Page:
openModeller aims to provide a flexible, user friendly, cross-platform environment where the entire process of conducting a fundamental niche modeling experiment can be carried out. The software includes facilities for reading species occurrence and environmental data, selection of environmental layers on which the model should be based, creating a fundamental niche model and projecting the model into an environmental scenario.
StatMod is an extension for ArcView 3.3 that helps users create logistic regression and CART models using the statistical packages SAS and S-PLUS. It is distributed by Chris Garard of Utah State University.
Maxent provides a maximum-entropy approach for species habitat modeling. The software takes as input a set of layers or environmental variables (such as elevation, precipitation, etc.), as well as a set of georeferenced occurrence locations, and produces a model of the range of the given species. It is distributed by Princeton University.
BioMapper is a stand-alone package for developing ecological niche and habitat suitability models using only a species presence data. It is distributed by Alexandre Hirzel of the Laboratory For Conservation Biology, University of Lausanne, Switzerland.
DesktopGarp is a software package for biodiversity and ecologic research that allows the user to predict and analyze species distributions using presence data. The package is distributed by the University of Kansas Natural History Museum.
Spatial Data Modeler is a collection of geoprocessing tools for adding categorical maps with interval, ordinal, or ratio scale maps to produce a predictive map of where something of interest is likely to occur. The tools include the data-driven methods of Weights of Evidence, Logistic Regression, and two supervised and one unsupervised neural network methods, and a knowledge-driven method Fuzzy Logic.
PatchMorph is an extension for ArcMap which delineates habitat patches from a habitat suitability or land cover map.
Marxan delivers decision support for reserve system design. Marxan finds reasonably efficient solutions to the problem of selecting a system of spatially cohesive sites that meet a suite of biodiversity targets.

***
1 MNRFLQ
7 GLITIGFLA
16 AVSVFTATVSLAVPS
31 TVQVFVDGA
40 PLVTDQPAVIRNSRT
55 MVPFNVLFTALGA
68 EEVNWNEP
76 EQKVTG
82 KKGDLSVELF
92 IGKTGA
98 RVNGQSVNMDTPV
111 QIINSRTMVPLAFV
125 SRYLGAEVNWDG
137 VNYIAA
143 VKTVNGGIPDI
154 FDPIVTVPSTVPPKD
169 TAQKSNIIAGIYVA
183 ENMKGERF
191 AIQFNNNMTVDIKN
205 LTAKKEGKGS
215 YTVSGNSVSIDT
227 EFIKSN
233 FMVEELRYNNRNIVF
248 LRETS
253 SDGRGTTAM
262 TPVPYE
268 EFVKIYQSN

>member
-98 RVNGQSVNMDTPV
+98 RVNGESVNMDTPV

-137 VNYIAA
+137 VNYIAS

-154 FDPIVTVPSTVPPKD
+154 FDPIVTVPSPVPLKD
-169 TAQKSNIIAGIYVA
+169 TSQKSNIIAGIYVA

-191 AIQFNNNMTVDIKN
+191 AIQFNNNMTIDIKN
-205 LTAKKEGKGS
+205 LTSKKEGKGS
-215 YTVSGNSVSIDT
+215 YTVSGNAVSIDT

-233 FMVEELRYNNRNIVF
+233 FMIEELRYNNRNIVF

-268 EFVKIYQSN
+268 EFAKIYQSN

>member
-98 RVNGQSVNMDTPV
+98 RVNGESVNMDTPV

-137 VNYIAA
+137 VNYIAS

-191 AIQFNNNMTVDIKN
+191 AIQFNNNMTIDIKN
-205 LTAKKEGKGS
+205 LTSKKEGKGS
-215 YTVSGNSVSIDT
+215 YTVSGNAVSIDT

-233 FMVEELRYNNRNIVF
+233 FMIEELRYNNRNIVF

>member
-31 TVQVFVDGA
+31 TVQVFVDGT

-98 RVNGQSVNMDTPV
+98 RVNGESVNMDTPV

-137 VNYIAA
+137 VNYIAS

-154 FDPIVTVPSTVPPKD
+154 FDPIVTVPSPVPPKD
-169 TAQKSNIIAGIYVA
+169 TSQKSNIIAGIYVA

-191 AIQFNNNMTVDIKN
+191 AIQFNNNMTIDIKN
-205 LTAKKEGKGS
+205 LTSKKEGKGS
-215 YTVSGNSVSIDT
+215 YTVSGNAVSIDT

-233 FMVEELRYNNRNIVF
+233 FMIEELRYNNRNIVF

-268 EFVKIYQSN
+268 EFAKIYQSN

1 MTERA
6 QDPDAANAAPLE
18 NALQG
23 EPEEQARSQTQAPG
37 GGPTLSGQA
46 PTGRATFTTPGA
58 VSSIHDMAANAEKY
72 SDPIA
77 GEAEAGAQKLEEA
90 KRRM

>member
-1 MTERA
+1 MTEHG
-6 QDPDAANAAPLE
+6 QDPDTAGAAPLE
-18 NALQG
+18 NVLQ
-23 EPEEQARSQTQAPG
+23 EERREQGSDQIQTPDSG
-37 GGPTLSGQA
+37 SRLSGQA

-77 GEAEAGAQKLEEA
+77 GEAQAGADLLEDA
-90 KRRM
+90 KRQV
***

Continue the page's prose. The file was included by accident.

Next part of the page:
Zonation identifies areas important for retaining habitat quality and connectivity for multiple species, indirectly aiming at species’ long-term persistence. The computational strategy of Zonation can be characterized as maximal retention of weighted, range size normalized (rarity corrected) richness. Zonation produces a complementarity-based priority ranking.
PANDA is a stand-alone application developed to provide a user friendly framework for systematic protected areas network design to ArcGIS users. Through the use of P.A.N.D.A. the designer can explore different hypothetical configurations of a system of protected areas in the planning area.
CLUZ is an ArcView GIS interface that allows users to design protected area networks and conservation landscapes. It can be used for on-screen planning and also acts as a link for the MARXAN conservation planning software. It is currently being developed at DICE and is funded by the British Government through their Darwin Initiative for the Survival of Species.
LINK is a set of ArcGIS tools designed to analyze habitat patterns across a landscape. LINK uses species habitat matrices to model potential species habitat and habitat diversity. What sets LINK apart from its predecessors is that it uses raster data sources—raster data sources allow LINK to model habitat over a much larger area than its vector based ancestors.
Jenness Enterprises has created many extensions for ArcView 3.3 useful to ecological applications. Jeff Jenness created the CorridorDesigner ArcMap extension.
Hawth's Analysis Tools is an extension for ArcGIS (specifically ArcMap). It is designed to perform spatial analysis and functions that cannot be conveniently accomplished with out-of-the-box ArcGIS. Most of these analysis tools have been written within the context of ecological applications such as movement analysis, resource selection, predator prey interactions and trophic cascades.